Intravenous iron dextran treatment in predialysis patients with chronic renal failure.
Author(s): Dahdah K, Patrie JT, Bolton WK
Affiliation(s): Departments of Medicine and Health Evaluation Sciences, University of Virginia Health System, Charlottesville, VA, USA.
Publication date & source: 2000-10, Am J Kidney Dis., 36(4):775-82.
Publication type: Clinical Trial; Randomized Controlled Trial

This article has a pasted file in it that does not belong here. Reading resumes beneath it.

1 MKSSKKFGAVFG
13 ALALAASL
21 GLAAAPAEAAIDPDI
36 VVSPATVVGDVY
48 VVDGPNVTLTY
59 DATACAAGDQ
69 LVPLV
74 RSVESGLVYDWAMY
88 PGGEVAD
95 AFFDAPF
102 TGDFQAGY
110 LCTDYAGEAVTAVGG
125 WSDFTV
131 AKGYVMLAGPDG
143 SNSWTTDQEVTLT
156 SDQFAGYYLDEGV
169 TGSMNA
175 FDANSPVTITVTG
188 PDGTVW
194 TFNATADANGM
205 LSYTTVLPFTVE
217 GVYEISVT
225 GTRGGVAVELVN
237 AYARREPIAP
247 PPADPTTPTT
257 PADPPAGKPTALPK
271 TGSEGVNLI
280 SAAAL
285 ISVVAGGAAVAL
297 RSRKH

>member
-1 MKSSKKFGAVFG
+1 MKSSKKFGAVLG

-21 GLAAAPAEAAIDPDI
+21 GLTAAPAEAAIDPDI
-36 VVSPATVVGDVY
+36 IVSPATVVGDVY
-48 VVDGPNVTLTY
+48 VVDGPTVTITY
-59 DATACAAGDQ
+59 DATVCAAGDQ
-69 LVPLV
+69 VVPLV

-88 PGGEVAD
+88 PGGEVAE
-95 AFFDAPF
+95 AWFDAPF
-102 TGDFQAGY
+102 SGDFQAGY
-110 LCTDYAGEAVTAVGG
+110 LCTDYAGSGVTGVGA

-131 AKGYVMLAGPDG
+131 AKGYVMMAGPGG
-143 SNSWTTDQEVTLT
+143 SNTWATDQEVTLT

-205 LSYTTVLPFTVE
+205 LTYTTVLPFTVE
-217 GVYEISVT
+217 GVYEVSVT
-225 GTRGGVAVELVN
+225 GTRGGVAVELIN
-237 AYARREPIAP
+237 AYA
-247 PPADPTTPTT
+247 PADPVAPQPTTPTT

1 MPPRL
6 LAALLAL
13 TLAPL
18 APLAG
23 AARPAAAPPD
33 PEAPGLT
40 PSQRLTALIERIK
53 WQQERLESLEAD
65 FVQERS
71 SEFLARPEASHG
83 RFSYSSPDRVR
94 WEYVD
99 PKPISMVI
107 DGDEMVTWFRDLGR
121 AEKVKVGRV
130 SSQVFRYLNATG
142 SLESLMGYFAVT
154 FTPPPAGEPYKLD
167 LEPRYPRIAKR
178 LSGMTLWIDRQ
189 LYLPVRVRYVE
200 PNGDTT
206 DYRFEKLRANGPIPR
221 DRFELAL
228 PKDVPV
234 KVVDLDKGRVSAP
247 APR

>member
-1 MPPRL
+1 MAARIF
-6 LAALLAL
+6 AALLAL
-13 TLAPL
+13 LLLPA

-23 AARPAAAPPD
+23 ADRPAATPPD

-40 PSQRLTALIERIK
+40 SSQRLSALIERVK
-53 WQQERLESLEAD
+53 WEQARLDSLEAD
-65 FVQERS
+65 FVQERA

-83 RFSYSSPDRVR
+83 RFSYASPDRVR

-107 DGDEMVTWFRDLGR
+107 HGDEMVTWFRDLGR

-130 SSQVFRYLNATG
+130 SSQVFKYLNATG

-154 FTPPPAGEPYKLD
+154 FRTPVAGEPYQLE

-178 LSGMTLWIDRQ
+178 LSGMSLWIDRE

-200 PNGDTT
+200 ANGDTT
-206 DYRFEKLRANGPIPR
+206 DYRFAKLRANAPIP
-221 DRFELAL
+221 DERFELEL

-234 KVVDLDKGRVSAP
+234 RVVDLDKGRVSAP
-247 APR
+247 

Iron deficiency anemia is common in patients with chronic renal failure not undergoing hemodialysis. Current therapy consists of oral or intravenous (IV) iron dextran (IVID). The standard IV regimen is 100 to 200 mg/dose for a 1-g total dose. We hypothesized that 500 mg/wk of IVID for two doses would be less costly and equally effective as 200 mg/wk for five doses. We prospectively studied 22 patients with creatinine clearances less than 50 mL/min who were not undergoing dialysis and had anemia and evidence of iron deficiency (ferritin level <100 ng/mL or transferrin saturation [TSAT] <20%). Patients were randomized into two groups: group I (n = 8), 200 mg/wk of IVID for 5 weeks, and group II (n = 14), 500 mg/wk of IVID for 2 weeks. All patients tolerated IVID infusions without serious adverse reactions. Over the 6-month follow-up, both groups experienced an increase in hemoglobin levels from baseline. Ferritin levels in both groups increased (P < 0.005), peaked at 2 weeks, then declined thereafter. Over the 6-month follow-up, both groups experienced significant improvement, although the beneficial effects of group II declined at a significantly faster rate than group I (P = 0.003). There was no significant difference in change in ferritin levels between groups. TSAT peaked at 2 weeks in both groups (P < 0. 001). Group I experienced a significant increase in TSAT throughout the 6-month follow-up (P < 0.03), and group II achieved a significant increase in TSAT at 2 weeks, but not at 3 and 6 months. There was no significant difference in pretreatment to posttreatment change in TSAT. Treatment in group II was 35.2% more cost-effective than in group I ($965 versus $1,490, respectively). We conclude that IVID, 500 mg/wk, for 2 weeks is as effective and safe as 200 mg/wk for 5 weeks, but much less costly.